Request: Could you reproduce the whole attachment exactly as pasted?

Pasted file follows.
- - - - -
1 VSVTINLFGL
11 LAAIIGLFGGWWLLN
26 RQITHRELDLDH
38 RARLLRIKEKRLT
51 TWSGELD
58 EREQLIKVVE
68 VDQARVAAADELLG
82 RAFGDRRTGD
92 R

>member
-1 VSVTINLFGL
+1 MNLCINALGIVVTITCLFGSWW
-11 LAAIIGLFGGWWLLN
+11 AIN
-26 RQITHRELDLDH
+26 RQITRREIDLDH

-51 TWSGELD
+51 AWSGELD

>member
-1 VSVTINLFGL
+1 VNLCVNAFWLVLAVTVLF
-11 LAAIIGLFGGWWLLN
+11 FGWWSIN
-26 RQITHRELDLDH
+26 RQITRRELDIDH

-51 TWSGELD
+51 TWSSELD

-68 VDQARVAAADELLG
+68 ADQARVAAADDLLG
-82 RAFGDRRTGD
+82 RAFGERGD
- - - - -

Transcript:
1 VSVTINLFGL
11 LAAIIGLFGGWWLLN
26 RQITHRELDLDH
38 RARLLRIKEKRLT
51 TWSGELD
58 EREQLIKVVE
68 VDQARVAAADELLG
82 RAFGDRRTGD
92 R

>member
-1 VSVTINLFGL
+1 MNLCINALGIVVTITCLFGSWW
-11 LAAIIGLFGGWWLLN
+11 AIN
-26 RQITHRELDLDH
+26 RQITRREIDLDH

-51 TWSGELD
+51 AWSGELD

>member
-1 VSVTINLFGL
+1 VNLCVNAFWLVLAVTVLF
-11 LAAIIGLFGGWWLLN
+11 FGWWSIN
-26 RQITHRELDLDH
+26 RQITRRELDIDH

-51 TWSGELD
+51 TWSSELD

-68 VDQARVAAADELLG
+68 ADQARVAAADDLLG
-82 RAFGDRRTGD
+82 RAFGERGD